I have just a little over a month left before I have to head back to New York and leave behind Buenos Aires (for now). I'm just starting to realize that my weekends are numbered, and it makes me want to abandon all of my schoolwork, throw down all my pesos, and take in everything I can before it's time to depart South America. It's easy to play tourist and want to travel all the time (ugh such insatiable wanderlust), but some of the best days I've had I've actually spent just relaxing, walking around the city and doing absolutely nothing with the best company.

My weekend trip to Rosario, a city in Argentina's Santa Fe province, with my gal pal Rachel was nothing out of the ordinary – our initial plans to go kayaking in the Rio de la Plata, biking, and boat-touring all fell through but we weren't the least bit upset about it. We ended up just soaking up rays exploring the beautiful city, hanging out in parks, and eating every other hour to our heart's content.

On our very first day, we visited Rachel's family friends who treated us out to a wonderful outdoor lunch right by the river (I still dream about the delicious grilled boga fish we had). It's always nice to practice my Spanish with locals even if I stumble with pronunciation (especially Argentina's unique accent) and struggle to remember specific conjugations (present, preterite, imperfect, and more!). How nice it was to be chauffeured around town for a few hours; it felt odd just cruising around in a car for the first time in a while.

The rest of the weekend we spent tanning on grass until we felt the dew on our clothes, pedal-boating across the lake, studying (just a teensy bit since midterms awaited us back in Buenos), and perusing Rosario's impressive flea markets. Rach and I must have strolled up and down the same streets eyeing the same stalls' antiques and vintage goods at least 8 times. I scored some pretty cool things for my friends back in New York, but mostly just resisted making some major impulse purchases. One of my favorite finds was a gorgeous beaded purse in perfect condition for just 7 USD.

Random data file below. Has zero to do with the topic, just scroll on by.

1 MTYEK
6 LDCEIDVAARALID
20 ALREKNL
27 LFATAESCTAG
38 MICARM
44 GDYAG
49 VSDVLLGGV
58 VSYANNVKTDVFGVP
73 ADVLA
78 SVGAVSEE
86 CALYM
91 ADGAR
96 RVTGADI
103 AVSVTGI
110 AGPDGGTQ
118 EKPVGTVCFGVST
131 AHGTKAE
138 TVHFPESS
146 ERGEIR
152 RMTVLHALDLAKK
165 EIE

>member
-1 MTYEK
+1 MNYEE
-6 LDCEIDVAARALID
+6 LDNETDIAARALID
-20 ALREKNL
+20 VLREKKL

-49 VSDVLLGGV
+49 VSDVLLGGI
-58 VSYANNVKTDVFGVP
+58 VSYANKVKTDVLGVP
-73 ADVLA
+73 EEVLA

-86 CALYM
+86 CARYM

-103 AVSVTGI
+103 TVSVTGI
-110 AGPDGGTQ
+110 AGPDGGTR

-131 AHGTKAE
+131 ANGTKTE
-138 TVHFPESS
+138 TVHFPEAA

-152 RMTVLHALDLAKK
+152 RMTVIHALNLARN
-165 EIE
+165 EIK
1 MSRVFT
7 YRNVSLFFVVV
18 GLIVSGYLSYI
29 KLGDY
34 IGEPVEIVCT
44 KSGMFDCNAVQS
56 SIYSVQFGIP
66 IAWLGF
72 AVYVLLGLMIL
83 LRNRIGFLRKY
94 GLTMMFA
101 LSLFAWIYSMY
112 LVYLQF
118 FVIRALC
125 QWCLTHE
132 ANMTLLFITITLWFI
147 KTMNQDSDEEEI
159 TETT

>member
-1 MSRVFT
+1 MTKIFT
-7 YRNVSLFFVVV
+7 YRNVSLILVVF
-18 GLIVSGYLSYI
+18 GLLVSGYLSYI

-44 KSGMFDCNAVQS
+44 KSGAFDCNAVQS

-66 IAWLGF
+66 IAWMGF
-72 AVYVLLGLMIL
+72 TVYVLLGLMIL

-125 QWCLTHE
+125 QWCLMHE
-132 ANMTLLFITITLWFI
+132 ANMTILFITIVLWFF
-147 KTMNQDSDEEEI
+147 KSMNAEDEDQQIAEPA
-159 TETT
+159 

I had the best hostel experience in Rosario. We lived in an immaculately clean, colorful, and bohemian 3 story house, and got to really know the superb guy who lives there and runs it. That's the thing about Argentines – everyone's incredibly warm and open. It's such a contrast to New Yorkers who are unfortunately too cool to care, or too wary / guarded / reserved in general to strike up a conversation.

My moments in Rosario – spending nights chatting up bartenders, making A+ homemade dinners, eating amazing ice cream at Messi's family's restaurant (Rosario's his hometown!) and consuming too much cheap wine in a single sitting – was nothing short of memorable. Even though we didn't do anything eventful, it was so much fun leaving Buenos Aires, a city that reminds me of New York sometimes with its high density and constant stimulation, for a smaller, more relaxed city. I would go back in a heart beat to do it all again.

Read More